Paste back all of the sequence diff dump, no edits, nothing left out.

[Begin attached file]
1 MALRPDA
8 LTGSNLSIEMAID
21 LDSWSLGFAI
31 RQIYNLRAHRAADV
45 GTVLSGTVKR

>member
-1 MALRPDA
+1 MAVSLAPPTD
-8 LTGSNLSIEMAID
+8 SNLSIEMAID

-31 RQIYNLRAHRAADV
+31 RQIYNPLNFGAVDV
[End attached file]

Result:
1 MALRPDA
8 LTGSNLSIEMAID
21 LDSWSLGFAI
31 RQIYNLRAHRAADV
45 GTVLSGTVKR

>member
-1 MALRPDA
+1 MAVSLAPPTD
-8 LTGSNLSIEMAID
+8 SNLSIEMAID

-31 RQIYNLRAHRAADV
+31 RQIYNPLNFGAVDV